REPOST: 8 Reflections on Being Childless and Celebrating Father’s Day

This coming Sunday is Father’s Day. I suspect that your congregation will include husbands who long to be a father, but to whom God has not yet granted this blessing. Frankly, I’m one of those men, and and here are some of my reflections as you prepare to honor fathers this weekend: 

  1. Recognize that we sometimes struggle, too. Some folks assume that only childless mothers struggle. We wrestle with this reality, too, especially when we haven’t given our spouse the gift of a child.
  2. Don’t forget that we’re in the congregation. We love the fact that churches honor fathers, and we want to rejoice without any twinges of pain – but it’s hard to do. At least pray for us, too.
  3. Don’t be surprised if we don’t talk about the issue of being childless. Many men are just that way—we’d rather bear our pain alone than allow ourselves to show emotions. Our silence, though, is not always a sign of internal peace about the issue.
  4. Don’t assume that we’re simply selfish men who don’t want children. Some men do lean that way, but not all of us. Some childless men are among the most giving, sacrificial people I know — they just simply don’t have children.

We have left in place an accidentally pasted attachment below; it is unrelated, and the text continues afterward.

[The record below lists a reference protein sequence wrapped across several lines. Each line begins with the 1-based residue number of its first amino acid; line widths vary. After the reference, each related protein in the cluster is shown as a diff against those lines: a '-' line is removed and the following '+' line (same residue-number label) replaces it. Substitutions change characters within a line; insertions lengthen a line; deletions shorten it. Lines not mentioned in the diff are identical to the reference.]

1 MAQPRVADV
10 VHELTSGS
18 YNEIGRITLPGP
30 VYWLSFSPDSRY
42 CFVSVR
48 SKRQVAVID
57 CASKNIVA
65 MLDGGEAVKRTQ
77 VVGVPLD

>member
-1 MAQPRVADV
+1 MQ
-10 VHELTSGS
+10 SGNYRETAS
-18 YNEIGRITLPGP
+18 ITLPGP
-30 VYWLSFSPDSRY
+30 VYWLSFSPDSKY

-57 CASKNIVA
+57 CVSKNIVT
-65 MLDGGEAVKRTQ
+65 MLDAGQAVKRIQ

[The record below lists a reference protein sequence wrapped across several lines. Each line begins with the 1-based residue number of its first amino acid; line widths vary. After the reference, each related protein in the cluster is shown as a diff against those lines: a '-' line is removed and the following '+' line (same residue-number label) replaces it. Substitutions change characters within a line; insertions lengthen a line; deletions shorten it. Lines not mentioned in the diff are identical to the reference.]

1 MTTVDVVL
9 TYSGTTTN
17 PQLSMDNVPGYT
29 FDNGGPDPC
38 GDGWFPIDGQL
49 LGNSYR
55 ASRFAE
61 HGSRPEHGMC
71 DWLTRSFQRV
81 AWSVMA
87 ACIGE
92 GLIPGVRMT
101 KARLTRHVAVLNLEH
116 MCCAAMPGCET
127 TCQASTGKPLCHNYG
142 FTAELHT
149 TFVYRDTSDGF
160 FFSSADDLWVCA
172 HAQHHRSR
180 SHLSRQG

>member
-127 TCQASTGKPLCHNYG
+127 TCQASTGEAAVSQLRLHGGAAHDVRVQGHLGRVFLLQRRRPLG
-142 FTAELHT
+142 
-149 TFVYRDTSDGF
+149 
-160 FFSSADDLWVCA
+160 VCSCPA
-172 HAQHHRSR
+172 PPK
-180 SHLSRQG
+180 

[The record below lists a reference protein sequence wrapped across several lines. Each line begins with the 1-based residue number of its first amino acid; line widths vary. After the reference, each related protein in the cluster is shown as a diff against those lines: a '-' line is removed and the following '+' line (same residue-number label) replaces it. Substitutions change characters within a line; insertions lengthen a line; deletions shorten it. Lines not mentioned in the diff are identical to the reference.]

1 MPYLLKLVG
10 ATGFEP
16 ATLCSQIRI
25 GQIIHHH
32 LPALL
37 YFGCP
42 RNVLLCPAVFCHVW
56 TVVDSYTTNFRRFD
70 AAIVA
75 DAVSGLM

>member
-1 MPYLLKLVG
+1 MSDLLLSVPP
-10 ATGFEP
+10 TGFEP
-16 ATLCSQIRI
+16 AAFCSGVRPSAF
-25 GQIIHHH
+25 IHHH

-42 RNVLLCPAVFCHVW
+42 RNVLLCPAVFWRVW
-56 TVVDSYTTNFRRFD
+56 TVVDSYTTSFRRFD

5. Understand that adoption may not be the answer for everyone. Some couples who have been open to this possibility have prayerfully and honestly concluded not to go in this direction. The factors behind that decision can be numerous and complex.
  6. Earn the right to do so before you ask why we don’t have children. I’ve been amazed at how many people know Pam and me at only a superficial level, but still feel comfortable asking us why we don’t have children – and then tell us what we need to do.
  7. Challenge us to get involved in the lives of others who need father figures. Push us. Connect us with young men who need guidance. To be honest, we often have time and resources that others may not have.
  8. Remember that we’re not the only grieving men in church this Sunday. Some men have buried their fathers this past year. Others have never met their real father. Some know their father, but that man never really became a “dad” to them. Celebrate Father’s Day fully this Sunday, but be alert to men who may need a friend.

Anything you would add to this conversation? 

 

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